Make LaTeX a modern programming language
I'm not an expert on LaTeX like some of the people here, but I have many times run into LaTeX's limitations compared with modern programming languages (that I am very familiar with). I believe that in the long term, LaTeX should not be a macro language for exactly the reason that it is very hard to apply the straightforward programming concepts that other languages take for granted: abstraction, inheritance, polymorphism, dynamic programming, etc.
Memoization of section compilation
Why is the whole document recompiled every time? Why can't some of the work for each paragraph (or section or figure) be kept if the context (font, spacing, block width, etc.) in which the paragraph is recompiled does not change? LaTeX should memoize the result of compilation for each section based on the context in which it is compiled. This would eliminate the need for breaking your document into various tex files and recompiling them yourself (doing the job of the compiler), and it would supplant
Allow LaTeX “macros” to be programs that interact with the context in which they're invoked. I think there are problems with footnotes in captions, or footnotes in table notes. I don't remember, but I know I've run into them. My guess is that these problems would be mitigated by having both the context in which something is invoked (table, bibliography, figure caption) and the embedded element (footnote, another figure, etc.) be able to answer questions to each other to come to some conclusion about how to be rendered. I don't understand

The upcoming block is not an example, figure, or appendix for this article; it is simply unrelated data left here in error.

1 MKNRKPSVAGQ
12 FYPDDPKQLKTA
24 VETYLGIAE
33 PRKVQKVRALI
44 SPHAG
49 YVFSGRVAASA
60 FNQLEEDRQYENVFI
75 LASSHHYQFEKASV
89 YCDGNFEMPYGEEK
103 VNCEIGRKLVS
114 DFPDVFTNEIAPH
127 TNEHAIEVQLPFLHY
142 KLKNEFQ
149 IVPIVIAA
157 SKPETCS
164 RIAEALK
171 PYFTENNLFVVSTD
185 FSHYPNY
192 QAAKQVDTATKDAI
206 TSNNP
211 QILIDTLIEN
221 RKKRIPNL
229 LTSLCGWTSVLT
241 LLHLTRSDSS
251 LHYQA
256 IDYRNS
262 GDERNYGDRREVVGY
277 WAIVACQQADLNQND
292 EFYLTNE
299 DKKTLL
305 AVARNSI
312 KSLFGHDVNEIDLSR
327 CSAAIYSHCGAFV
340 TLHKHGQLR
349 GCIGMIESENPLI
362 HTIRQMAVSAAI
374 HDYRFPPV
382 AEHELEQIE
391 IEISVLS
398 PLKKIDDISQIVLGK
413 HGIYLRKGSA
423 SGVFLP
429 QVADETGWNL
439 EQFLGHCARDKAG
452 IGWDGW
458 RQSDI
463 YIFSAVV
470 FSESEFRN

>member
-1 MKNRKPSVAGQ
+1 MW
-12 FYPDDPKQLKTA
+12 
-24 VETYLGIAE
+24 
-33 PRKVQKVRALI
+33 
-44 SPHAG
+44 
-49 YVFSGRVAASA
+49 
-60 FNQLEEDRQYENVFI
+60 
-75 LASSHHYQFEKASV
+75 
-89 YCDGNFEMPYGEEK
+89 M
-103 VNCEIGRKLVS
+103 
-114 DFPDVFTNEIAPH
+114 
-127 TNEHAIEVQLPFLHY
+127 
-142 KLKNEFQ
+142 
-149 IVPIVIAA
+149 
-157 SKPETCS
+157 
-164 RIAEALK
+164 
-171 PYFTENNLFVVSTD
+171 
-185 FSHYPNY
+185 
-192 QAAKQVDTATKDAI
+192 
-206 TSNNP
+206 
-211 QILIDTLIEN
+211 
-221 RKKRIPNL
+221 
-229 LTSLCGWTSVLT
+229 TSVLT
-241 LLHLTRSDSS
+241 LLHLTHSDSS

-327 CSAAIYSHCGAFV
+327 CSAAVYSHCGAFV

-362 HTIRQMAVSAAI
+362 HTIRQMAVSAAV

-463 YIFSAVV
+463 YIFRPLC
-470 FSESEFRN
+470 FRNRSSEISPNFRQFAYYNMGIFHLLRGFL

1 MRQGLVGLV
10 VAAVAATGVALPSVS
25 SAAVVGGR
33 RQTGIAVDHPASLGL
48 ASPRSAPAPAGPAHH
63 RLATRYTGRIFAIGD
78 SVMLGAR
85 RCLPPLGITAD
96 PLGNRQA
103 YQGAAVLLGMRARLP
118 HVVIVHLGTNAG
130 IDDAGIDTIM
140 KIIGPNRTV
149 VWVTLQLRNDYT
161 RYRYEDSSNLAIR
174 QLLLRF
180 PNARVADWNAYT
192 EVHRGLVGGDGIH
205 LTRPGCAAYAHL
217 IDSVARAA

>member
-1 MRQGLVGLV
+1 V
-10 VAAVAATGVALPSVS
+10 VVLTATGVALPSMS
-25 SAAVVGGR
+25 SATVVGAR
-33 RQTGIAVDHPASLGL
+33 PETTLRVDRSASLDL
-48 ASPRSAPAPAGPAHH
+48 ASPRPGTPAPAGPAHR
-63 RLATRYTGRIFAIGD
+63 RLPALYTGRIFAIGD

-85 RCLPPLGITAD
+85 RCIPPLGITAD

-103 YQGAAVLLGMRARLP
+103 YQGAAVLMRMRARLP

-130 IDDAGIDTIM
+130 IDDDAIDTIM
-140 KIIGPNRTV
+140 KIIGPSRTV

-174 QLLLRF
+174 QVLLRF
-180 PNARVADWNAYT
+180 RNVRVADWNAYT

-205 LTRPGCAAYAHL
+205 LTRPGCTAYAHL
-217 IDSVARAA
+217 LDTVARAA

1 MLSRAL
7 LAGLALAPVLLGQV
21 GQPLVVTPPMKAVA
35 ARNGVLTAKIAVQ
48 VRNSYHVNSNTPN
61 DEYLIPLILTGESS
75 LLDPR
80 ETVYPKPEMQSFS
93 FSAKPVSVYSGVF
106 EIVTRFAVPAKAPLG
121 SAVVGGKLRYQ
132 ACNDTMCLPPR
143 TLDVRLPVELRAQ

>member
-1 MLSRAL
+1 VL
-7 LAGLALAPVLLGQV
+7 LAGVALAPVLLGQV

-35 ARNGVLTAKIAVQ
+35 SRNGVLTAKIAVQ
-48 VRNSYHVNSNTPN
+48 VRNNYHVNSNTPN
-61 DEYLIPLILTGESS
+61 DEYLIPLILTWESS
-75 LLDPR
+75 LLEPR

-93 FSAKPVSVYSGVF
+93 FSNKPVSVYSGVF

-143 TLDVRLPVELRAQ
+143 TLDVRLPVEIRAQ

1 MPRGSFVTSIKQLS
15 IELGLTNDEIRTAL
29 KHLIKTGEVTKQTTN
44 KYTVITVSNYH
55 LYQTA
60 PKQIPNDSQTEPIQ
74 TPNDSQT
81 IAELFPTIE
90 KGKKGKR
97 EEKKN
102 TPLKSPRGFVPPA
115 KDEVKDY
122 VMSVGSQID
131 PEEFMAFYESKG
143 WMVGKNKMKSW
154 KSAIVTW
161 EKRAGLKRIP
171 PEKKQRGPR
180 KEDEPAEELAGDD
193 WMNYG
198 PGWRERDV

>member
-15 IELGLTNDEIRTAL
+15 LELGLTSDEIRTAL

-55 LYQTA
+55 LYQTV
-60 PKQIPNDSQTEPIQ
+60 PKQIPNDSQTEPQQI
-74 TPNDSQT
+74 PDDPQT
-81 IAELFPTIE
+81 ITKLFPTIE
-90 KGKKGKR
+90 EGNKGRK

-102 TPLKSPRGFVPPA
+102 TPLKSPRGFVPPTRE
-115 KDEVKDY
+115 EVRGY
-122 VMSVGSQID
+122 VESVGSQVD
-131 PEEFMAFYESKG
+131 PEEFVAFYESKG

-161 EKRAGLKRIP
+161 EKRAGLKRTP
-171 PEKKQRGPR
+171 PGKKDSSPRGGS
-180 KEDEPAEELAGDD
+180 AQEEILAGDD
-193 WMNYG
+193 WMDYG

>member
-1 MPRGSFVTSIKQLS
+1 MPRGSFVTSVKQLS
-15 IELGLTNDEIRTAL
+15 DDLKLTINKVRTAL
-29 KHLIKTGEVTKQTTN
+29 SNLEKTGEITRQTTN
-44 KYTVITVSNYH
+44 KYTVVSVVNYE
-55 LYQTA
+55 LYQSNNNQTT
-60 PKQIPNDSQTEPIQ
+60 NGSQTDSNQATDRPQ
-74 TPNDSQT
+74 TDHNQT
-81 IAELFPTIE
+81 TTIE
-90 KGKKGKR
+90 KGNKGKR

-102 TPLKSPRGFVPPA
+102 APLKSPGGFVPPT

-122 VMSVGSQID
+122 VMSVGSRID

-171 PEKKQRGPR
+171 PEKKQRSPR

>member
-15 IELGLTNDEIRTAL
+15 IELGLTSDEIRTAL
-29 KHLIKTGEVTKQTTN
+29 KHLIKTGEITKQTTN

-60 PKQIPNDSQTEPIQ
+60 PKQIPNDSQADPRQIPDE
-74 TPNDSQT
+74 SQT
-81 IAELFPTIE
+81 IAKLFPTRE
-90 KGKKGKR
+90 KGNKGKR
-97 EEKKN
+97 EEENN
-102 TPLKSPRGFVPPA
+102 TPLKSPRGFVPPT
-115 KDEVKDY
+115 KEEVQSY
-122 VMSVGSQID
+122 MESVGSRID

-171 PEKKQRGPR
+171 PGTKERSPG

\DeclareRobustCommand, but hopefully this would eliminate them.
Full programming abstractions
Many of my diagrams are coded in Python that generates Tikz code. Tikz looks great, but its programming features are severely limited compared to the freedom you have in Python. Even if you can do something, it is hard to read and hard to debug. Wouldn't it be great Tikz were a Python module?
So many errors can be avoided by ensuring that when a color is requested, it is in the right format xcolor,
#122314, and so on… Regular programming languages can verify the types of their arguments.
It would be much easier to write a debugger as Werner suggests if LaTeX were a regular programming language.
My suggestion would be to make a Python module that implements the various internal latex compilation routines.
This module would provide programmatic access to a “latex context object” and a “compiled latex element”. Inspecting these would let you see all of the relevant settings in relevant subobjects. This would be much more useful than any LaTeX debugger.
Early versions are still useful
You don't have to worry if you can't complete a whole latex replacement. Even the early versions of such a module would still be very useful. Just a module that provides pythonic access to Tikz would be extremely useful to me.
Python already has a great debugger.
Python already has the ability to transparently incorporate fast C++ versions of methods, and with development of pypy, regular python may one day be comparable in speed to hand-coded C++. Anyway, the benefit of cached compilation far outweighs faster compilation in my opinion.
LaTeX macros should be regular Python objects
Besides Python's excellent object model, it has amazing metaprogramming facilities. If you ever find yourself writing the same code twice, in Python, you don't have to. It can be very useful to write code that writes code.
I doubt that latex module development is not hampered by the fact that everything is a macro. Take a look, for example, at tikz.code.tex. Try to make sense of anything. This code looks like it was written 30 years ago. Software engineering has come a long way since then: encapsulation, abstraction,… separation of concerns. You don't realize the value of these things until your code is a couple thousand lines and you can't keep it all in your head. Imagine how much faster latex modules would be developed if it were a modern programming language.
Separation of syntax from compilation
All of this can be done without deciding what LaTeX code should look like. Someone can use the Python module to interpret existing LaTeX code, or design a new variant of LaTeX code. Other people can use the Python module directly within Python to generate figures or programmatically generate documents.